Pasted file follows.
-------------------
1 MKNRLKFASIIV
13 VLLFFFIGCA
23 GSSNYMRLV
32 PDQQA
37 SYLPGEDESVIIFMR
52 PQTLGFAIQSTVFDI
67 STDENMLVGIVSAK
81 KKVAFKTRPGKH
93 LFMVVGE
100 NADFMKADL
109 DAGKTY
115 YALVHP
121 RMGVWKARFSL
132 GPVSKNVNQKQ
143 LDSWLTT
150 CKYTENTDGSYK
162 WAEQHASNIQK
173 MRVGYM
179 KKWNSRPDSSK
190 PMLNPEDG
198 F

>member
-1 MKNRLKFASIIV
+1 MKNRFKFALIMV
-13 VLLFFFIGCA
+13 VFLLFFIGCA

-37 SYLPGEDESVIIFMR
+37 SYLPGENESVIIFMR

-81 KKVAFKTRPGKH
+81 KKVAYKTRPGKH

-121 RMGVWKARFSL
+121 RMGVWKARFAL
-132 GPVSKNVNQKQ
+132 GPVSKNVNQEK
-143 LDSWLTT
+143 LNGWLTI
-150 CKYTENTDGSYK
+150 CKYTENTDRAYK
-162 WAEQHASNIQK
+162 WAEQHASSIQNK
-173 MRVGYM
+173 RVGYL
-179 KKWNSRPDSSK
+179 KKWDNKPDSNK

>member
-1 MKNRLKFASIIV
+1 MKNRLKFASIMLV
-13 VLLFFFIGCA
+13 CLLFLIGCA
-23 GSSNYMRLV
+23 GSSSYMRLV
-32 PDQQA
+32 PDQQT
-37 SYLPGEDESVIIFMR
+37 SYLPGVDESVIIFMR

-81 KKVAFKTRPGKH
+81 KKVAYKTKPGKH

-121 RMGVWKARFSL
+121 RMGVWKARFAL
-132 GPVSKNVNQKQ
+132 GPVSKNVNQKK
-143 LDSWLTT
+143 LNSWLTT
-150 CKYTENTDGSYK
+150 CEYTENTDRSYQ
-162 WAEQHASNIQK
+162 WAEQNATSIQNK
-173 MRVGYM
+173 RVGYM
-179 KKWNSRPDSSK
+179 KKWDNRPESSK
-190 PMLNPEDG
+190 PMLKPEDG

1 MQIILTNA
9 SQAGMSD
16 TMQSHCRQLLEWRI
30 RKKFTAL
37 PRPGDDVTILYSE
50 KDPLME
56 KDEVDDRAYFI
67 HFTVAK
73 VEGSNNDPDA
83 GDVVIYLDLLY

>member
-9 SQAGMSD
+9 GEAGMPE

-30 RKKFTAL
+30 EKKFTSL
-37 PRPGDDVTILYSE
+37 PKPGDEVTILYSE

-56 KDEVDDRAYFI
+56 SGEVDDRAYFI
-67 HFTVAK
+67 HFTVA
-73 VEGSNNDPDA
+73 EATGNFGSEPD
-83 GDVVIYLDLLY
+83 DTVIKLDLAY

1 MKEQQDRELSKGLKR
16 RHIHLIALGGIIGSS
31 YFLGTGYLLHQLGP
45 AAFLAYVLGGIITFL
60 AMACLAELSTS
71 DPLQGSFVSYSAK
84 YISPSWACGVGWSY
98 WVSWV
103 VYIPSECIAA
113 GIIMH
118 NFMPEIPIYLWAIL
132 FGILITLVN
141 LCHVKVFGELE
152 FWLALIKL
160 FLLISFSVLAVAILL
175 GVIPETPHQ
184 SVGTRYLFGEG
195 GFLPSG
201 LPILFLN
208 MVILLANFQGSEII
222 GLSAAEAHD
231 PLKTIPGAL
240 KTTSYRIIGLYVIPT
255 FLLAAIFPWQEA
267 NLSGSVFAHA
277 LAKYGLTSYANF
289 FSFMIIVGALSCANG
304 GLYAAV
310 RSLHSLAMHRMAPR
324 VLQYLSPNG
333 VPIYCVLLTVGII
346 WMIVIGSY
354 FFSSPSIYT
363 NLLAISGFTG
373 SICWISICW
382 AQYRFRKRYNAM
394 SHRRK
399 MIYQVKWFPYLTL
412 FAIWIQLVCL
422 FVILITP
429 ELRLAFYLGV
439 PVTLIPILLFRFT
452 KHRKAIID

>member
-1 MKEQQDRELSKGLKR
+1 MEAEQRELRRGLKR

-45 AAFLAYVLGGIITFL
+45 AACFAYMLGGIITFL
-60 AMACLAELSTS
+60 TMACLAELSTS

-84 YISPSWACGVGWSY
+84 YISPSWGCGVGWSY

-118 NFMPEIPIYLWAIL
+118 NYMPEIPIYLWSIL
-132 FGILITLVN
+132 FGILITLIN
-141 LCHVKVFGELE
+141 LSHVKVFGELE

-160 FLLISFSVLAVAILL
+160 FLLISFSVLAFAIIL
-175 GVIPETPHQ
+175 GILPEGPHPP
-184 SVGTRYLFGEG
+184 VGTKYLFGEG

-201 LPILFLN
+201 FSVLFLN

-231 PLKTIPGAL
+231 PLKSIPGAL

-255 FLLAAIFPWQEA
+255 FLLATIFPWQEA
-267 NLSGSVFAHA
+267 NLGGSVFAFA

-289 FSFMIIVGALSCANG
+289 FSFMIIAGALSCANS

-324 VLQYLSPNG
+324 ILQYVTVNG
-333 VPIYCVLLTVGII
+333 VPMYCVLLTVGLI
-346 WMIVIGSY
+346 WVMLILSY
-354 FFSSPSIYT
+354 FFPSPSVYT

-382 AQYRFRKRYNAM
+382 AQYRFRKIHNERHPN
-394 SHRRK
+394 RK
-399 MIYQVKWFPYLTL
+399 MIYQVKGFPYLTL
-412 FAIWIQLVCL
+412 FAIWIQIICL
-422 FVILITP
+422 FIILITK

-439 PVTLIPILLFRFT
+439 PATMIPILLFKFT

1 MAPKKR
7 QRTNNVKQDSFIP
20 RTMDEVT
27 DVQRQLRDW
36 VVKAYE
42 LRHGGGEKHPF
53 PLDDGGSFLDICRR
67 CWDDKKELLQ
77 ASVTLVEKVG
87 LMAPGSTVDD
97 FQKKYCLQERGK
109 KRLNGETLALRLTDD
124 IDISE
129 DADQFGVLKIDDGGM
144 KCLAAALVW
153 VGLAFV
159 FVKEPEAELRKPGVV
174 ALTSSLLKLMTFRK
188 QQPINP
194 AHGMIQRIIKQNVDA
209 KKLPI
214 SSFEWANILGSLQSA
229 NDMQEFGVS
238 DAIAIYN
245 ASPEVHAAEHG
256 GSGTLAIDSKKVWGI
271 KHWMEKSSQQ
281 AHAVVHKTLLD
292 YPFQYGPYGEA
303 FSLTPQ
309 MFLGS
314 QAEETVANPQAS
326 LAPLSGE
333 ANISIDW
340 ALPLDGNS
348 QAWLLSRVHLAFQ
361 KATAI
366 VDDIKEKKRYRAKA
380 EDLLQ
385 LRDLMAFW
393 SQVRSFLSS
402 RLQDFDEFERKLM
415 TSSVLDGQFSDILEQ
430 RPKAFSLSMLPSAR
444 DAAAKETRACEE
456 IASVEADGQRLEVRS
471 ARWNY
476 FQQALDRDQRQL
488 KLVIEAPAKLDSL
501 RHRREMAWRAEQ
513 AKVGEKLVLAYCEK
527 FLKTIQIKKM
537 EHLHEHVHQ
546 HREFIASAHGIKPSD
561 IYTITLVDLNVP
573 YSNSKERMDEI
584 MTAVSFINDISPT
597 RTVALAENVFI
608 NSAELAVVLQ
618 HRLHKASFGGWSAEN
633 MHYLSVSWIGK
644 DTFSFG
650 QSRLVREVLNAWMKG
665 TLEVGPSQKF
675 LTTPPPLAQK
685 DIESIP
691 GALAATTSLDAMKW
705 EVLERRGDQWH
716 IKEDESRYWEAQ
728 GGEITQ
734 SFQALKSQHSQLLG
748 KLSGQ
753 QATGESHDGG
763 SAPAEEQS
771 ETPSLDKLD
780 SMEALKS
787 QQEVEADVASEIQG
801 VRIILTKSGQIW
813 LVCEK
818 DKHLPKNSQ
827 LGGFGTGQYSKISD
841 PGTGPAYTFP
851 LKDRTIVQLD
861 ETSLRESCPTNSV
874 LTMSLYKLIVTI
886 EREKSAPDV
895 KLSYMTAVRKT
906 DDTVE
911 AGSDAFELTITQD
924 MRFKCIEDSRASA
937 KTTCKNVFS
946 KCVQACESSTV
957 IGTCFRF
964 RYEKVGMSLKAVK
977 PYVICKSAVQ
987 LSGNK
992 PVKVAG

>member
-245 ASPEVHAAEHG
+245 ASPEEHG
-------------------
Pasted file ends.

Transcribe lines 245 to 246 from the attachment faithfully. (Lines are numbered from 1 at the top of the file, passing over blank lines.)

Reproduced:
537 EHLHEHVHQ
546 HREFIASAHGIKPSD